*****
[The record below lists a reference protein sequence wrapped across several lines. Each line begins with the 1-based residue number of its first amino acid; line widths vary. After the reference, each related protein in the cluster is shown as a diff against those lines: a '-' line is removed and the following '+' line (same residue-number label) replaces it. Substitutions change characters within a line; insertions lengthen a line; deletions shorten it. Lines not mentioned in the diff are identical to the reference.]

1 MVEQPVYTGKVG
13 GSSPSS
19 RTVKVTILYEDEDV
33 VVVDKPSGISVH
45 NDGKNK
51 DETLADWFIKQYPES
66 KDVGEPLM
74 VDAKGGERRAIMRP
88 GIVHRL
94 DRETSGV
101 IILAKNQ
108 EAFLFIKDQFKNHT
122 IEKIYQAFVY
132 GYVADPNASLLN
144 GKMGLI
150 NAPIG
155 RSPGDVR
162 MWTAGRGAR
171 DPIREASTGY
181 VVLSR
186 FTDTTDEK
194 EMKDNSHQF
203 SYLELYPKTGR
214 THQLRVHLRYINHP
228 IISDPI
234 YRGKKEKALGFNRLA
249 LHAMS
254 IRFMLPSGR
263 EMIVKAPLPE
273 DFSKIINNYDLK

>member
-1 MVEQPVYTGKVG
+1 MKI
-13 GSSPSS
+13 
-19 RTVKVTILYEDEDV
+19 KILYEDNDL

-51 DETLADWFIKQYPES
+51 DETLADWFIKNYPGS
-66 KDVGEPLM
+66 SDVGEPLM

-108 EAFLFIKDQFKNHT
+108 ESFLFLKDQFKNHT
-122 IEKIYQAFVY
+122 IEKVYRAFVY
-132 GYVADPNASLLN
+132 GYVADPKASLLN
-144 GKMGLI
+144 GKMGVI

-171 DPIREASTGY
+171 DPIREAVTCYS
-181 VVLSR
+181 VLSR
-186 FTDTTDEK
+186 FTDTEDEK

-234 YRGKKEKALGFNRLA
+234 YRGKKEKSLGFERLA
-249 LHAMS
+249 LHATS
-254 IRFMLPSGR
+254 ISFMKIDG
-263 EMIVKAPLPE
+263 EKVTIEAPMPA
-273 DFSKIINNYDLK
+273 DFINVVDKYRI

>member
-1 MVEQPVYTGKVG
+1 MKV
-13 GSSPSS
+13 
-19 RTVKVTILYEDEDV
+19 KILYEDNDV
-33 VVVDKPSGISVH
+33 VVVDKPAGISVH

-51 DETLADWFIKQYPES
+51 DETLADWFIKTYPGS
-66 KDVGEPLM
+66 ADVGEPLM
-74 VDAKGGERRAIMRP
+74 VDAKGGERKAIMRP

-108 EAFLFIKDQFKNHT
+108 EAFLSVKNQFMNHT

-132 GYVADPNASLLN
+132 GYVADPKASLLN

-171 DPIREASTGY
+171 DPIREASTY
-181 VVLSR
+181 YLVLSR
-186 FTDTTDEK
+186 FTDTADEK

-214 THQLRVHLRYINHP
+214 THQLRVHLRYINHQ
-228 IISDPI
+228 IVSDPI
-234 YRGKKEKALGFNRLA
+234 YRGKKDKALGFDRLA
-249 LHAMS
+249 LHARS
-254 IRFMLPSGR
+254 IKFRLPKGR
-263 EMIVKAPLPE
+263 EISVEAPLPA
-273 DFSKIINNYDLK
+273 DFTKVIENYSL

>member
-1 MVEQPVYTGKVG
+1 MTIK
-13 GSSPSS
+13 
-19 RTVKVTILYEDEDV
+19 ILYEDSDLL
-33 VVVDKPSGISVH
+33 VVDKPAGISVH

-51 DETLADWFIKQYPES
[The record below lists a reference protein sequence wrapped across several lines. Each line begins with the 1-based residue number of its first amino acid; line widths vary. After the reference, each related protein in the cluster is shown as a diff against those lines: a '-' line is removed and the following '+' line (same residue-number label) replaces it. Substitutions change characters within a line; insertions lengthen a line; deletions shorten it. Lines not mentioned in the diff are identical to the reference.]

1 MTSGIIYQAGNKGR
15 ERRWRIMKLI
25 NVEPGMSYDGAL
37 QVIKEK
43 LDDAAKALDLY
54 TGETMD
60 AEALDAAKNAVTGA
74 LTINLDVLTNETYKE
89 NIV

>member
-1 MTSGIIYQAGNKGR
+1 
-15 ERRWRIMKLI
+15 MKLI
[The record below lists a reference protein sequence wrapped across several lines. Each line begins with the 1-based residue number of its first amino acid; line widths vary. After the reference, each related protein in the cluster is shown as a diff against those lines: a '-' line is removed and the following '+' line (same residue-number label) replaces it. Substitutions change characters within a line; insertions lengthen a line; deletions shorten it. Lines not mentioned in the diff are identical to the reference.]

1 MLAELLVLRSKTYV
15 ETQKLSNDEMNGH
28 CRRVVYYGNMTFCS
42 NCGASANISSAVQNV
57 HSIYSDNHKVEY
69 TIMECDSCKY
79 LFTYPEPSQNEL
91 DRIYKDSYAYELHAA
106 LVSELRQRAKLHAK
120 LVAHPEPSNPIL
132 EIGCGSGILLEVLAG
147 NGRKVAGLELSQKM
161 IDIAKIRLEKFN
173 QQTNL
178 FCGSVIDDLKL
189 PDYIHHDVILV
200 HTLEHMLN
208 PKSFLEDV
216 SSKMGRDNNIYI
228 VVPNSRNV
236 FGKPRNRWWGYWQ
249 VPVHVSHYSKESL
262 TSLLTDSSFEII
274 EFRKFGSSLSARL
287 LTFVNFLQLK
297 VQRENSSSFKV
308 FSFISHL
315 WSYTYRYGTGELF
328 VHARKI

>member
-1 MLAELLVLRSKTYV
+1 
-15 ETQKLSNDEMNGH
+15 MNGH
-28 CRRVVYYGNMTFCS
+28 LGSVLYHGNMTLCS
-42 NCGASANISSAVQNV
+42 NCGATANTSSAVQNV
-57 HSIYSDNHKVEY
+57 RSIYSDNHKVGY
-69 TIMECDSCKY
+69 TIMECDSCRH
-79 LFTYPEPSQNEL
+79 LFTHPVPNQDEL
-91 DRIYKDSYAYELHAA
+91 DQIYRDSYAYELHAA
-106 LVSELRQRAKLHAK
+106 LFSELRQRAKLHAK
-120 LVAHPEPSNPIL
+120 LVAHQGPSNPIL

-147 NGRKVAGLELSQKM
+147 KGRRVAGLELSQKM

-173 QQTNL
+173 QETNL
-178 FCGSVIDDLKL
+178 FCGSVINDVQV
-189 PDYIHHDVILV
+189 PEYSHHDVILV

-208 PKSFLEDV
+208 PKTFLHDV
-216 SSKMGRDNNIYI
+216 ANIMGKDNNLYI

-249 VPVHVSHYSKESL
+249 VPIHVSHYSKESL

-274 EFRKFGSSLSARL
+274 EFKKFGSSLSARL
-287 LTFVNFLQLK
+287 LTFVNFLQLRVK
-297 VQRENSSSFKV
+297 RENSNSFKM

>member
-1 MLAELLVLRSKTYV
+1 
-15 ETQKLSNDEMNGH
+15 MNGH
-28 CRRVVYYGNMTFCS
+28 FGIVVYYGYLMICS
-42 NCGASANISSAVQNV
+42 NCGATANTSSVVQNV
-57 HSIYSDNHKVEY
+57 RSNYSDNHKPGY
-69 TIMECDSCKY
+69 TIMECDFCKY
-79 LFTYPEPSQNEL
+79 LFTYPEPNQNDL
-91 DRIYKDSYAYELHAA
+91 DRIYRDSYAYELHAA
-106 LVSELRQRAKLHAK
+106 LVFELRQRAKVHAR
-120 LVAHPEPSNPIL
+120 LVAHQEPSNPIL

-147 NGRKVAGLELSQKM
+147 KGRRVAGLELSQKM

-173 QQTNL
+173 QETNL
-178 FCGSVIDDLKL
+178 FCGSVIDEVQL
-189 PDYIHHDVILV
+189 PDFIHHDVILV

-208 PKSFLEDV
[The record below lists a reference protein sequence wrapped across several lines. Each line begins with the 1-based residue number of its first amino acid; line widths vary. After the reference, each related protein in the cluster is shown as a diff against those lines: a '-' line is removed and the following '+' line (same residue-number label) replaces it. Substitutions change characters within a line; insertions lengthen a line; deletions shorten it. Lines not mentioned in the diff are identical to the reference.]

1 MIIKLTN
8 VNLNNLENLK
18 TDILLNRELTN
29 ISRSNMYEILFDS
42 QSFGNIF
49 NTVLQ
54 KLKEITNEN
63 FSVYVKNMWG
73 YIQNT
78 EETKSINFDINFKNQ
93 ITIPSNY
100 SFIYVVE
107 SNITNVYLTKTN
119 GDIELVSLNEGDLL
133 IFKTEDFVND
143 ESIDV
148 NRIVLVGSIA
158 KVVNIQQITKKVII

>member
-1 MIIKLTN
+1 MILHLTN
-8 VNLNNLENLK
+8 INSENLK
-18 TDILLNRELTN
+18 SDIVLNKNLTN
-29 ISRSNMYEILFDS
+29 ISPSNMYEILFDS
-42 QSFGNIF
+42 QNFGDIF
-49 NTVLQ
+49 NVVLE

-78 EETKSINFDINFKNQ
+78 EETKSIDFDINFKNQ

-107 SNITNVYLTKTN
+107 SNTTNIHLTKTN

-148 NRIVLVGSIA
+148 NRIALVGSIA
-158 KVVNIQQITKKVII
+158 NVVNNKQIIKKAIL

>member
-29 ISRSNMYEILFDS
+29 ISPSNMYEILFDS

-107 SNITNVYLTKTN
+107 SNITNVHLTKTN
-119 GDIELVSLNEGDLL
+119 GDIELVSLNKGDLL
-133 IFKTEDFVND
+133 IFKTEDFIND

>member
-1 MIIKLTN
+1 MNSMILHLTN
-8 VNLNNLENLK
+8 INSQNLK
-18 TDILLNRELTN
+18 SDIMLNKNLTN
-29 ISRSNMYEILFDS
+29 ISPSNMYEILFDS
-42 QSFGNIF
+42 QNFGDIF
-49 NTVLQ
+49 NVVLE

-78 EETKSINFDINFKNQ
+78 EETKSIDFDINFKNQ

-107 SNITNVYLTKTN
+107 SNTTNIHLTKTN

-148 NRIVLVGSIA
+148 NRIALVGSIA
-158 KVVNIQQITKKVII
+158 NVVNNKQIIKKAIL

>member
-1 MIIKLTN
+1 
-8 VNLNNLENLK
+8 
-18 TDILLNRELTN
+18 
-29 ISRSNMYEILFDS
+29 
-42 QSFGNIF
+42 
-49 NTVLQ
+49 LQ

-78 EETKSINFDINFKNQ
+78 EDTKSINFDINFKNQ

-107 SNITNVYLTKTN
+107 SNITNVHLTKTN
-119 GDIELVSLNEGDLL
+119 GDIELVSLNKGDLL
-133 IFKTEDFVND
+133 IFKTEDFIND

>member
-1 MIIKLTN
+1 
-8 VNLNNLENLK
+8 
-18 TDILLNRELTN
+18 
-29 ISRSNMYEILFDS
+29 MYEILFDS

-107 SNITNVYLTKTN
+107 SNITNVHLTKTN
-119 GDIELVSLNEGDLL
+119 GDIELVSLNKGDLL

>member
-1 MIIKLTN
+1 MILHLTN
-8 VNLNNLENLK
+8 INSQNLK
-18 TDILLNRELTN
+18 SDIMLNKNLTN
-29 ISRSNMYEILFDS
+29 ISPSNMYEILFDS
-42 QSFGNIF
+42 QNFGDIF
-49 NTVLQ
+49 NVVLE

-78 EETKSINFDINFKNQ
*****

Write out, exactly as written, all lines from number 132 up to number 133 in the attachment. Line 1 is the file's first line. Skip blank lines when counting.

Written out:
1 MLAELLVLRSKTYV
15 ETQKLSNDEMNGH